We enjoy travelling without flying so much so that I think we’d do it without the environmental imperative. It’s not always quick, cheap, or glamorous, but it’s almost always worth the effort to find your way somewhere without a plane.

We hope you enjoy coming along on the adventure with us!

0 thoughts on “About Us

  1. A great trip you have there and I really admire your commitment to sustainability and the environment. We too have gone off flying recently and prefer ‘proper’ travel. For us living in Hong Kong it’s fairly doable as we have ships calling and of course China’s huge train network – wishing you good luck and happy travels !

    1. Thanks! Yes, we really enjoy the journey most of the time and much prefer seeing the sights along the way. I totally sympathise with the desire to jet off somewhere exciting, I feel it too, but it’s amazing how easily you can get to all sorts of interesting places by train, sea etc. We were lucky to have the whole of Europe easily accessible when we lived in the UK. A bit trickier if you live somewhere more isolated like New Zealand, but hopefully we can prove it’s still possible! Hong Kong’s a great place to call home – we loved it and ending up spending ten days when we’d planned five. Post on that coming up at some point!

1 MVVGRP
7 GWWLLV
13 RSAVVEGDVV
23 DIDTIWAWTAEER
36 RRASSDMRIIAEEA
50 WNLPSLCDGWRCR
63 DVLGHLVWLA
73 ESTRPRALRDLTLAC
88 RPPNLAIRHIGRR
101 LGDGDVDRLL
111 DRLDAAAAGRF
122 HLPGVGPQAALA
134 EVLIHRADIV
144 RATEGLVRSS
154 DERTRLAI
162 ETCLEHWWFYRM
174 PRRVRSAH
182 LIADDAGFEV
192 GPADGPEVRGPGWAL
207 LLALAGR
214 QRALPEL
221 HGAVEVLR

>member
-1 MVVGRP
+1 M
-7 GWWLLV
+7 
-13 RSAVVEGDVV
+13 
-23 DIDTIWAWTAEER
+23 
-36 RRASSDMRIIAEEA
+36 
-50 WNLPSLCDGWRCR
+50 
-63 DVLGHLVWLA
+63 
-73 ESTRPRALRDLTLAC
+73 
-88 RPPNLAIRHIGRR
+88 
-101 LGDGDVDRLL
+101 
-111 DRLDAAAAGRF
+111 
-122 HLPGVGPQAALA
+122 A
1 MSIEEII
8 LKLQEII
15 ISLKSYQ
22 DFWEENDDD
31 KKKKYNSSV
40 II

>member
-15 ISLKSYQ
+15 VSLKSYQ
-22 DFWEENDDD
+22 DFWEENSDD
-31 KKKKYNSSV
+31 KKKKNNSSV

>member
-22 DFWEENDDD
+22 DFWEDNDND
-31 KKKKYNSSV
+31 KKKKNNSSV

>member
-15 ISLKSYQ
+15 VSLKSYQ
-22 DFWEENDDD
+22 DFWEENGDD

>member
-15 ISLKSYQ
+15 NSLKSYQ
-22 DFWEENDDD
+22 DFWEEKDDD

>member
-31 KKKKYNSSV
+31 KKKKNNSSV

2. Hello Kirstie and Arthur.

    I read about Your idea to “save our planet”. It is great idea – I agree. In our world, there are so many unemployed that some of them have been lucky when employed by airline companies. I belong to this group and I am proud that I had possibility to work for my airline company Finnair. It offered to me huge possibilities in my life, For example, I found world’s best music Cumbia in Peru. It consoled me when my life was at bottom. I had possibility to put my children to French school in Helsinki. Thus, they learned to speak French completely. I learned Spanish, French and Portuguese while working in addition to languages, which I knew before, English, German and Swedish. Few years before retiring, I learned programming and I made few database programs for my company. My company encouraged me, “old” man to this.